I wonder what accountability and support would help you to succeed, in the long will?

Would others in the group best know the details of our troubles, so that they can be supportive of you? Or not?

To help firm up our memory, would I or you need a newly written, less sharply worded, condensed, player-specific, inter-personal document, in hard copy? Or not?

Would this thread of the E.N.World community continue to serve as a forum for long-term mediation and check-in?

What outcome do I want now?

What outcome do you want?

For the sake of honoring the wound between us, there's got to be a pause for reflection.

In any case, a pause is mandated by outside (corona) circumstances.

If New York weren't shut down, I would have no problem reading D&D fiction with you and the gang next Monday. In fact, I would be glad to. Or researching D&D-themed and Middle-earth-themed cardgames and boardgames to pick up and try out. (My nephew and I recently played a D&D cardgame called Dungeon Mayhem, and it was simply fun.) Or picking up some old or new D&D Endless Quest gamebooks (choose-your-own adventure novels), where we have a simple vote to decide what action to take. Thoughts of things like that do not strain my emotional wariness.

Yet, as of today, thoughts of sitting down with you again at a Tabletop RPG which involves adjudication, does strain.

I have not totally lost all interest in the array of the cool adventures I told you I was prepping, but the glow is very dim.

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Welcome buddy. I admire your courage in wading in. Bold move! Well done.

(Fine handle: Your "Droop" goblin sidekick really jumped into the "Soup" this time. ;) )

There are two priority issues:

1) That we remain good friends.

2) That we as individuals, devote our time to what is nourishing (=fun), edifying (=virtue-building), and healthy (=sane). In my case, the question is whether (or how) I am able to game with you (and especially DM with you) without feeling crazy.

I've already sent my best hand-written letter through the local post office. I have already decided that I cannot DM with you any more, barring an unprecedented change in character.

What is an unprecedented change in character?


Some things you say here, seem to be a continuation of changeless misperceptions. Which I could and may (or may not) respond to in detail.

Thanks for the post, and the letter I received today.

The mood and message you choose to lead with is consistent as always. Thanks for that.

I agree with your 2 points. Well said.

Personally I wonder why you say "unprecedented" in relation to change in character? I expect it means you think the ways that I cause you trouble are so many and so fundamental that it would be unprecedented to expect your experience to be different with me. That is what I think you must mean.

I actually intend to change myself quite significantly. Not as a main purpose of being able to play D&D with you, though I expect I might be glad to if I managed my side of the bargain, but fundamentally I want to change out of the commitment I have to life in general, which your 2 points admirably express a lot of concurrence. I say it this way because I don't need to convince you in words, or change your mind about me. If I change, that will show itself in fact. Otherwise, what would words now mean? I can only say something of my intentions and what I learned.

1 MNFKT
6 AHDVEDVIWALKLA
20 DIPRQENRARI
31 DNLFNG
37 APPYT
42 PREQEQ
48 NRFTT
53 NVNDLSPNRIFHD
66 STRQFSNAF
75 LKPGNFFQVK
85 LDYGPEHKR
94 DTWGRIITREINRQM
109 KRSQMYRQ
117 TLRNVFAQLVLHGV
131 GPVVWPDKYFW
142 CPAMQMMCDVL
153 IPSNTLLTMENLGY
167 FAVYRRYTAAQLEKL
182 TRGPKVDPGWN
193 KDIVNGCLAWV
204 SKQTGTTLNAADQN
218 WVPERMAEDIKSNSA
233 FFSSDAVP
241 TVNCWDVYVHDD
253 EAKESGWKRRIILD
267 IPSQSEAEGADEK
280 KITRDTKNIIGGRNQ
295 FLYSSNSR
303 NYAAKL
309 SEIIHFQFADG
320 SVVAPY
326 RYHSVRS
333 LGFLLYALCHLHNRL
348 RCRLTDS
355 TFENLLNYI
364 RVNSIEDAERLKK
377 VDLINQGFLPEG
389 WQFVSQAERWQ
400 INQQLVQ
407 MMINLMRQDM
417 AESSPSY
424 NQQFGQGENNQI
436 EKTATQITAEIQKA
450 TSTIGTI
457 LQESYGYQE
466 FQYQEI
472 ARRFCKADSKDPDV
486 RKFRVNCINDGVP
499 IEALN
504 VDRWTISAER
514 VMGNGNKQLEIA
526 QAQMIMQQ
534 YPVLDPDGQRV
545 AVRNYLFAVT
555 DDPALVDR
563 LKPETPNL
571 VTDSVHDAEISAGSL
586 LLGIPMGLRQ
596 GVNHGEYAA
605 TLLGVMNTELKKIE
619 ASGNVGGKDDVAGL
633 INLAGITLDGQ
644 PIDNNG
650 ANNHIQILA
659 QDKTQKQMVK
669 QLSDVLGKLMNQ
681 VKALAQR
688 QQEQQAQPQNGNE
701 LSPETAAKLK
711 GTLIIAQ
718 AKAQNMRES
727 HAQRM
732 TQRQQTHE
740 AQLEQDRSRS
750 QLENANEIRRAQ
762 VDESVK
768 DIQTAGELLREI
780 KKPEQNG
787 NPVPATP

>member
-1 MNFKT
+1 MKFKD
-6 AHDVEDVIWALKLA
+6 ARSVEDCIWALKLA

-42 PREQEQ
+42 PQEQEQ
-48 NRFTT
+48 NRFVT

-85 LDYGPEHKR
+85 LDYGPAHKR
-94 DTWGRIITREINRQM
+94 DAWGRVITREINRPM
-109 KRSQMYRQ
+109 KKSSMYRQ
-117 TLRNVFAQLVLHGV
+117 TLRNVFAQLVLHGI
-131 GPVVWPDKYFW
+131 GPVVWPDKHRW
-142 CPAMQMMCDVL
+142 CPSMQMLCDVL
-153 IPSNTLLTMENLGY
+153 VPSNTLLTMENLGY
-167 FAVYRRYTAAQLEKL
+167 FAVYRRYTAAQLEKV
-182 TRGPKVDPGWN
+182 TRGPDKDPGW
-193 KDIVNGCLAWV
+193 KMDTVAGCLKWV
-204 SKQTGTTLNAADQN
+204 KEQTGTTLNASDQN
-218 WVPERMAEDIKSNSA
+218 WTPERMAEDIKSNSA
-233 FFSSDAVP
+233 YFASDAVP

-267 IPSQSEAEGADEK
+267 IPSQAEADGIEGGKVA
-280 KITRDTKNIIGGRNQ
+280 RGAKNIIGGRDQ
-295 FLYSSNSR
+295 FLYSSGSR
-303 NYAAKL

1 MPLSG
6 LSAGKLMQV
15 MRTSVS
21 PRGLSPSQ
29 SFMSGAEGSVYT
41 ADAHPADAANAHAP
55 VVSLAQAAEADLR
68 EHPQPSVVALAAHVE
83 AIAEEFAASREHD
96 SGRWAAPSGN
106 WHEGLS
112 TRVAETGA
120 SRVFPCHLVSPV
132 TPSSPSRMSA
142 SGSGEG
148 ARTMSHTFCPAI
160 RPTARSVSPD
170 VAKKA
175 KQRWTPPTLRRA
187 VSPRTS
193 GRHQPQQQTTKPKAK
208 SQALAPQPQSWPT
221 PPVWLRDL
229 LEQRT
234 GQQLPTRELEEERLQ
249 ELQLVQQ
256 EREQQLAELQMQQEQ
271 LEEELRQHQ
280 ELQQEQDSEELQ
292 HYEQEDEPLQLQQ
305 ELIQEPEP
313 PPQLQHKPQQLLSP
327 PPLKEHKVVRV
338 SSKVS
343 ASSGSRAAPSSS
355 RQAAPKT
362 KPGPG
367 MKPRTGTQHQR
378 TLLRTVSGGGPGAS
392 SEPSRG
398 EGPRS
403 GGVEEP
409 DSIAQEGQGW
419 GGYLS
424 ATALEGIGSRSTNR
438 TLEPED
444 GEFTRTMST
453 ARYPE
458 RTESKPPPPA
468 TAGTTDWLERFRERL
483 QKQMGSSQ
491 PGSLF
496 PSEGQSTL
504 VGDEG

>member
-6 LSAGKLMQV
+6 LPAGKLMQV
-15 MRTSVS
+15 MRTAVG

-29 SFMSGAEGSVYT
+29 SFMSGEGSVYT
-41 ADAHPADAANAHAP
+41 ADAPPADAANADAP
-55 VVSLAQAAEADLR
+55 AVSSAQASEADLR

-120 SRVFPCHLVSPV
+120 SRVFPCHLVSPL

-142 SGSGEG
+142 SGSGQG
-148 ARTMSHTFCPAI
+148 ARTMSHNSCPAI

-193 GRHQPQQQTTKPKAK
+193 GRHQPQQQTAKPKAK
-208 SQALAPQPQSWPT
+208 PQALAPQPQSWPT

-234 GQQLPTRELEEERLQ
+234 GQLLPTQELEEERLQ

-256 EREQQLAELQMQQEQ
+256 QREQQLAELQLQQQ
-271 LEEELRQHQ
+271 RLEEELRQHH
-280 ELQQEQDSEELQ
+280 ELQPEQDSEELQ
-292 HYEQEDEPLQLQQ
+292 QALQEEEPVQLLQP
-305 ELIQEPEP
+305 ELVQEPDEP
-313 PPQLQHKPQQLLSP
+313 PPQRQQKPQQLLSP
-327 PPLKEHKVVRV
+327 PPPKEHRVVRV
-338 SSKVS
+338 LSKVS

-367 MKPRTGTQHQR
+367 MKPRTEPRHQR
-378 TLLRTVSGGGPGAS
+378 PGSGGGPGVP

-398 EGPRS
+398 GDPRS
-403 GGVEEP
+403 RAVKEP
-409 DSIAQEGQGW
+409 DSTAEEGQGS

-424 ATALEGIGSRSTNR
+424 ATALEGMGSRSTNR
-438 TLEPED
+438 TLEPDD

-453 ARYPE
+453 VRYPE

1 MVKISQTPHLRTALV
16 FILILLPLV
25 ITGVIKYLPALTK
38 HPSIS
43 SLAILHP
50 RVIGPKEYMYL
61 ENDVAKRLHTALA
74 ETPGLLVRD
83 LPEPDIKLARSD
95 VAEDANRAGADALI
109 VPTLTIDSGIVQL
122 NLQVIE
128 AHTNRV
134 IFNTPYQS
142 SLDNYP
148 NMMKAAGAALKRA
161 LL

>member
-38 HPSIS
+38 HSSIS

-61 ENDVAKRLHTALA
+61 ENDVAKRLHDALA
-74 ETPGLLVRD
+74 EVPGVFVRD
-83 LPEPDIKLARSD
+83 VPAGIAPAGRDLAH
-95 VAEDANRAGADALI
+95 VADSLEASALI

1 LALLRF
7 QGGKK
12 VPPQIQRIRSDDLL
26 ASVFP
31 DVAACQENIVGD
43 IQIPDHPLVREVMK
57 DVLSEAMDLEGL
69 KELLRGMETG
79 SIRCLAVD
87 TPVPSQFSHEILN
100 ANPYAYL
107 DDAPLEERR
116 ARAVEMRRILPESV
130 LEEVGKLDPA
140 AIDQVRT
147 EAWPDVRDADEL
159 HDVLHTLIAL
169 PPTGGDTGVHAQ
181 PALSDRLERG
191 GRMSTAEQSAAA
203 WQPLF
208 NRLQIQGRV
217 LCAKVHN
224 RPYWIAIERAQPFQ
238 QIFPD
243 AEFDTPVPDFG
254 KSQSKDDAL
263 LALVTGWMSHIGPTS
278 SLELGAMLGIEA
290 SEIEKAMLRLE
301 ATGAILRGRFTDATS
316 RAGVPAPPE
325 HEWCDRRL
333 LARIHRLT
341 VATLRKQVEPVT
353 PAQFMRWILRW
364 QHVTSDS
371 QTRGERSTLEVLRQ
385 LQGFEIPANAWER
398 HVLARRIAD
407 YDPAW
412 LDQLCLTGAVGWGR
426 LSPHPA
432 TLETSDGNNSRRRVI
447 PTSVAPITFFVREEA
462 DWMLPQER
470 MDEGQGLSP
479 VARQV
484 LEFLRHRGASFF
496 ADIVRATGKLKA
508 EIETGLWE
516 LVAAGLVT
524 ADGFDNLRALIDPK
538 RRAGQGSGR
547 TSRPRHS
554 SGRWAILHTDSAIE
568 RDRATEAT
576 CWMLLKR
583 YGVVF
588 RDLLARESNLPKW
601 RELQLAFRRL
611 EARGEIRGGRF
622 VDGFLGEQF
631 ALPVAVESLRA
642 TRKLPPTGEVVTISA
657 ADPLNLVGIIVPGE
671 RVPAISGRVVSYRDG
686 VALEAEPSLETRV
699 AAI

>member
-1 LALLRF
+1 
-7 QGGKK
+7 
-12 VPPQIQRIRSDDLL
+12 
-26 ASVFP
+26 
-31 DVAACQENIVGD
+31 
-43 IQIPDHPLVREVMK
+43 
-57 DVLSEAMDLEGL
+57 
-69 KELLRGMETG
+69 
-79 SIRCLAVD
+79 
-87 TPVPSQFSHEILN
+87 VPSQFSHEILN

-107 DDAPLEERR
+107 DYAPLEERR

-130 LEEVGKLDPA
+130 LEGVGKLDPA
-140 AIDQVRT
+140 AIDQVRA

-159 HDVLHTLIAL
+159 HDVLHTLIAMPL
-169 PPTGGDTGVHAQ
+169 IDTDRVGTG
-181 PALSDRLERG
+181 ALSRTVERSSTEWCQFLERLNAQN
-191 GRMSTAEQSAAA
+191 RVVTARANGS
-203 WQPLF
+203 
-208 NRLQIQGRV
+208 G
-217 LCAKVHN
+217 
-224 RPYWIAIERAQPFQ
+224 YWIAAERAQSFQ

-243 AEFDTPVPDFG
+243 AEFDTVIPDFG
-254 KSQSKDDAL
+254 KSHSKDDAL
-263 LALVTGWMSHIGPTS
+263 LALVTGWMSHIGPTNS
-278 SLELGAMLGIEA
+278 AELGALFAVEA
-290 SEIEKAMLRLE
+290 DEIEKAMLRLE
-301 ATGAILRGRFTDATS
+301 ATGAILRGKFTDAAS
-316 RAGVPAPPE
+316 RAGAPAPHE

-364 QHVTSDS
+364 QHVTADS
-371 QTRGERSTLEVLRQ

I started to write about what I learned, but it is not finished and I don't have time now to share it. I expect I will share it, also for the chance that it will bring some value to the Enworld community as well.

My last open-ended no-expectations ask is this: If you or others perceive that I am continuing in changeless misperceptions, I am sincerely asking for those misperceptions to be corrected. It is clear you, the OP, are in your own process, so that is why I ask with no expectations. Open-ended means, if possible, I am interested if the opening comes.

IF others on the forum are willing to try again with me if they know what your are talking about or have their own take on it, then I hope they do.

I have not come to a complete conclusion as to whether it was ideal that you, the OP and my friend, brought this thread to an open community. As to how you portrayed me in those posts, I am sure it has cost me in some fashion by creating a certain picture of me here before I could present myself, but my focus on it is, as I've said before, that I don't need you to be perfect for my sake, so you can judge that for yourself. In the future, you may want to ask your co-creator before you choose to 'let it all hang out,' but for me, I've no reason at the moment to do more than make the most of it.

That said, I am convinced that I gained a great deal from engaging in this process here, even if it were not an ideal method for me to come to clarity.

In a good way, I do NOT now feel impelled to seek the kind of asks that I was pursuing with you consistently. It has, in a good way, partly been beat out of me, but also I think it is the change in my perceptions of the situation that shifts a lot in me.

I would characterize my feelings about myself and my inner focus is that at the moment my focus is to be a good player. Not a self-appointed co-creator who insists on demanding agency where my way is not in harmony with my friends.
I can admit that I always felt that you said "no" too much, for what I felt were the wrong reasons. But I am no longer satisfied with my assessment. Maybe I never was satisfied with my assessment, but I didn't have control of my feelings to feel anything else. I take the position now that I have missed something, and expect that I still don't see it all. What I do see is that I pushed when I should have stepped back and asked deeper questions. I acted naively.